One figure, former Prime Minister Jacinda Ardern, is significantly absent as the last month of campaigning for New Zealand’s election begins. This absence is noticeable to observers from outside of the country.
Until her shocking resignation in January 2023, Ardern was the undisputed leader of New Zealand’s political scene for the previous five years. Currently, she is at Harvard, where she posted in April on Instagram that she is “helpfully” working during the election campaign in New Zealand.
Ardern got elected in 2017 on a wave of Jacindamania, and her exceptionally high popularity has continued to this day, which carried the Labour party under her leadership to a historic victory in 2020. She was a guest on night talk shows in the United States and appeared on the cover of Vogue, which contributed to her meteoric rise to fame in other countries as well.
Ardern has openly maintained a policy of non-involvement in the campaign, despite the fact that some prior leaders of New Zealand play an active role in rousing the party faithful before elections. However, recent predecessors often keep their distance, and Ardern has followed this practice.
Sue Moroney, a former Labour MP, stated that Ardern had become a “lightning rod for very toxic behavior and for any discontent people felt for a range of reasons.” Moroney also mentioned that Ardern had been the recipient of insulting bullying and death threats. Ardern had been the focus of these incidents. “I can only imagine how much of a weight has been lifted off of her shoulders by the fact that she is no longer in the country.”
Moroney stated that Ardern is adhering to a pattern that is common in New Zealand politics, which is for past prime ministers to allow space for their successors to create their own mandates and styles of leadership. Ardern is following this pattern.
Richard Shaw, a political lecturer at Massey University, made the observation that an appearance by Jacinda Ardern in the campaign could rouse the political right against Labour more so than it would rally the party faithful of Labour.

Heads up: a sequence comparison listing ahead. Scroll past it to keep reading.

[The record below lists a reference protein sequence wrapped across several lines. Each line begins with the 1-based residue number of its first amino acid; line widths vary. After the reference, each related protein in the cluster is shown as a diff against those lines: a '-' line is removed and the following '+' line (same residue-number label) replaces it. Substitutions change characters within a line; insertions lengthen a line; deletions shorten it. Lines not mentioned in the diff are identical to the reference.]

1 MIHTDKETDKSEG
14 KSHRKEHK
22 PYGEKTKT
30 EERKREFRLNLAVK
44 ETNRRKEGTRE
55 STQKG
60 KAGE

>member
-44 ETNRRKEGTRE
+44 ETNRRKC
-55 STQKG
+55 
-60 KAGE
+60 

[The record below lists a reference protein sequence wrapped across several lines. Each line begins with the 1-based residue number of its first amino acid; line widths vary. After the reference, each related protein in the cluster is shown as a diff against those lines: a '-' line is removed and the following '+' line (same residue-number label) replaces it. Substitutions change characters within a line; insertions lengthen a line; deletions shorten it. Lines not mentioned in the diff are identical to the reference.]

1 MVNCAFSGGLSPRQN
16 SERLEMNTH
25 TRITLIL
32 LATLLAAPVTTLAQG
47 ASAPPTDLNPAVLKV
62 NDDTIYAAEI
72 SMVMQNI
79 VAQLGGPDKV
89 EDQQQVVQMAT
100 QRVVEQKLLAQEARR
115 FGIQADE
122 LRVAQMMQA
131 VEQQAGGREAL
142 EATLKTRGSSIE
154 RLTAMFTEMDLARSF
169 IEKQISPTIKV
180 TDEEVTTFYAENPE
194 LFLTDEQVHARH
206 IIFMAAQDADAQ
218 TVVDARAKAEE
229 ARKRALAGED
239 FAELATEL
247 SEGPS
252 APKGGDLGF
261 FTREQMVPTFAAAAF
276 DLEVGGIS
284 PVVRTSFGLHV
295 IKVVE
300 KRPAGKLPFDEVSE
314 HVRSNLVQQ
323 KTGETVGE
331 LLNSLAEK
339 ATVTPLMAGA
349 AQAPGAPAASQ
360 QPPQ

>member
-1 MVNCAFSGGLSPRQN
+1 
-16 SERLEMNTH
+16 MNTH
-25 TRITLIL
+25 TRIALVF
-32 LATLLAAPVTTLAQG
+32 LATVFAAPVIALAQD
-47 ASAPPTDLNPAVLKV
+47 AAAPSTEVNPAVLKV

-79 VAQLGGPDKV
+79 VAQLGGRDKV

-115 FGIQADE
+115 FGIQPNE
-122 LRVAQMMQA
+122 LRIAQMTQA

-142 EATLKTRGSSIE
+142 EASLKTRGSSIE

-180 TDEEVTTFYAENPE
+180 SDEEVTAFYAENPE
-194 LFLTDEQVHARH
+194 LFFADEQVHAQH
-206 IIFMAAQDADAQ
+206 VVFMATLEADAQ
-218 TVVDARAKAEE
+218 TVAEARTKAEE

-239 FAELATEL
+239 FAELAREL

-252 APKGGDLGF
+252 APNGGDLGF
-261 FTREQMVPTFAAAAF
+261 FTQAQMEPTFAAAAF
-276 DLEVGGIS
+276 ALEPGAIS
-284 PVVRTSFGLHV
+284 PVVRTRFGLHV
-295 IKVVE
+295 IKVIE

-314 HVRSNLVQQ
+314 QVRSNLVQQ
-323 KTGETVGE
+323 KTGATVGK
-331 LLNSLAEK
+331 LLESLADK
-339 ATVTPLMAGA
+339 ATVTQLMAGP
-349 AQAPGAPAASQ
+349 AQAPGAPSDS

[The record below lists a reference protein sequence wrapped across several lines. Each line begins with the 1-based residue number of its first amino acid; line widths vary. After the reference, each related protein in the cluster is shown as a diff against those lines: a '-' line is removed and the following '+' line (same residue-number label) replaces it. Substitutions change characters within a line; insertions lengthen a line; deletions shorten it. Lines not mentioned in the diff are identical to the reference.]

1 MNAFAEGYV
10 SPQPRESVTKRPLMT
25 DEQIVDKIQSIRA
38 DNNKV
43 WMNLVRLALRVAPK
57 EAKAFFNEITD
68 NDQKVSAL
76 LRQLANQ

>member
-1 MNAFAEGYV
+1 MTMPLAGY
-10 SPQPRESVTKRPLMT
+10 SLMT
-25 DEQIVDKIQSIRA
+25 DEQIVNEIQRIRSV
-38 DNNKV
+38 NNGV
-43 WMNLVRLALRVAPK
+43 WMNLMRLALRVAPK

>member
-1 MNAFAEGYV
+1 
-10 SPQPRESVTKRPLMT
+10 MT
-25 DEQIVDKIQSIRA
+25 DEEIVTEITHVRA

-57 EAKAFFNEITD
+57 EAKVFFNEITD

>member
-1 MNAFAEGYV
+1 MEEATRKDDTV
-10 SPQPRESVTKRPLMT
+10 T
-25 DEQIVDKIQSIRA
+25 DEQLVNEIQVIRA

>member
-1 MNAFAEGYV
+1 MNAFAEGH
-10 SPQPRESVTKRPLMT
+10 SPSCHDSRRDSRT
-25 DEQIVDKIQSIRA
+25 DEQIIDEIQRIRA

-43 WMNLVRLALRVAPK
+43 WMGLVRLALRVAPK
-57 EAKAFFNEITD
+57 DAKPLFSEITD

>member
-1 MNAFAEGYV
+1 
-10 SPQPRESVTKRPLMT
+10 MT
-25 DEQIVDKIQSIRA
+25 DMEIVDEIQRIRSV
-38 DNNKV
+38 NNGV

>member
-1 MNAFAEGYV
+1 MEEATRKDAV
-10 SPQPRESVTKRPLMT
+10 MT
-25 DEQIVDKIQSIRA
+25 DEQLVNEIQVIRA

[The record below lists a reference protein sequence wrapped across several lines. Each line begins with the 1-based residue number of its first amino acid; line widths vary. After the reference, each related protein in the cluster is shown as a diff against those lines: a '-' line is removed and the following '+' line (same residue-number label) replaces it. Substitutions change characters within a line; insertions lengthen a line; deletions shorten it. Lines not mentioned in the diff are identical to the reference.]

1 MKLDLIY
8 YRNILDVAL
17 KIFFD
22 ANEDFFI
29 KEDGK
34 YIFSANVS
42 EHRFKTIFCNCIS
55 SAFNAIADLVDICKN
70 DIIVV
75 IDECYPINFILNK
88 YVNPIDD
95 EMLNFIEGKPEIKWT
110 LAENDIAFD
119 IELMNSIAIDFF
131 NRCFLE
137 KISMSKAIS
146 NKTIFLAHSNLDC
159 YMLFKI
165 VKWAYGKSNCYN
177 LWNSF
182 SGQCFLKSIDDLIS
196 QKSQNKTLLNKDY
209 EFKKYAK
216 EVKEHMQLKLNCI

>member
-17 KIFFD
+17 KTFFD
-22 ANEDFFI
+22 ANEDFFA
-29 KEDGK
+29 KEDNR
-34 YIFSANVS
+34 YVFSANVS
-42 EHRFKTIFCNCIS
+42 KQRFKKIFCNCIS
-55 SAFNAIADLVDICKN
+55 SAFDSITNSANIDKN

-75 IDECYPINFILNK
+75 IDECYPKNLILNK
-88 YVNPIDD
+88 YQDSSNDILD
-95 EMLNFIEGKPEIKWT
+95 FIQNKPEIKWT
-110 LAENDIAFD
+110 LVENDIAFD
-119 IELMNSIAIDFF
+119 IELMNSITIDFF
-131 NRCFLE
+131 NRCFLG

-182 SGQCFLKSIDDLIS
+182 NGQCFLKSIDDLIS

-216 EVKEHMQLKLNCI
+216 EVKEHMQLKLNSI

He continued by saying, “Labor, from both a tactical and a strategic standpoint, absolutely cannot allow that to occur.” “It is necessary to create a certain amount of separation between its own legacy and whatever comes after.”
Ardern resigned as prime minister at the beginning of this year, citing fatigue as the primary reason for her decision. She cited a string of disasters that occurred during her tenure of prime minister, the deadliest volcanic eruption, the greatest mass shooting in the nation’s history, and the Covid-19 pandemic. During that time period, her popularity among voters in New Zealand was beginning to decline.
Despite this, she continued to have significant popularity on a global scale. In the two days that followed Jacinda Ardern’s announcement that she step down as PM, James Shaw conducted a series of interviews with journalists from across the world in which he posed essentially the same question: why had New Zealand permitted a leader of such high caliber to leave?
Regarding the interest shown by people from other countries in the current election in New Zealand, he stated, “She was a really extraordinary figure in that respect, and now we’re just an irrelevance.”
On the other hand, within New Zealand, Shaw has stated that her time in government has become “entirely associated with Covid and the restrictions as well as the radicalization and polarization that has followed from that.”
The payback for New Zealand’s globally acclaimed reaction to the Covidian avian influenza was one of the lowest Covidian death rates per capita in the world. However, the cost of these restrictions, such as split families as a result of blocked international borders, failing businesses, and worldwide isolation, eroded Ardern’s support at home.
Ben Thomas, a political commentator, stated that the epidemic caused the Ardern government in New Zealand to age faster than it should have.
Hipkins, the head of the Labour Party, took over as Prime Minister after Ardern resigned in January, and within days of taking office, he abandoned several of Ardern’s initiatives, such as those pertaining to climate change and child poverty, in order to place more emphasis on the cost of living and “bread and butter issues.” According to Thomas, the current Prime Minister is attempting to present himself as a “change candidate” in comparison to his political predecessor, who belonged to the same party.
During her time at Harvard University, Ardern will be serving in three distinct capacities. Danny Osborne, an associate professor of psychology at the University of Auckland, remarked that it was “extremely astute” of her to step down at the time that she did.
“It gave Labour a fighting chance,” he remarked. “It was a turning point.”
Despite this, Labour has been seeing a continuing slide in popularity in recent months, according to the major political surveys conducted in New Zealand. In a poll conducted by Essential New Zealand earlier this month, the party’s support dropped by 2.5 points, reaching 26.9%.